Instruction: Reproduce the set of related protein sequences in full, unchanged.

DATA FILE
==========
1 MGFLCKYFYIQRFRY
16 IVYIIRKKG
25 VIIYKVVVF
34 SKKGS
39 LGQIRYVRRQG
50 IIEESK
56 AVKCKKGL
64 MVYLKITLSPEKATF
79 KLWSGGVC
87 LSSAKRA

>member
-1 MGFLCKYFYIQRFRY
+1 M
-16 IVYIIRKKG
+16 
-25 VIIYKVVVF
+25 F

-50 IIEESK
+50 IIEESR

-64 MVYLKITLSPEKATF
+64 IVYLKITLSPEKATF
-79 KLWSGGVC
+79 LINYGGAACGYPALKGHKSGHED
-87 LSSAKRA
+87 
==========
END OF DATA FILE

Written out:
1 MGFLCKYFYIQRFRY
16 IVYIIRKKG
25 VIIYKVVVF
34 SKKGS
39 LGQIRYVRRQG
50 IIEESK
56 AVKCKKGL
64 MVYLKITLSPEKATF
79 KLWSGGVC
87 LSSAKRA

>member
-1 MGFLCKYFYIQRFRY
+1 M
-16 IVYIIRKKG
+16 
-25 VIIYKVVVF
+25 F

-50 IIEESK
+50 IIEESR

-64 MVYLKITLSPEKATF
+64 IVYLKITLSPEKATF
-79 KLWSGGVC
+79 LINYGGAACGYPALKGHKSGHED
-87 LSSAKRA
+87 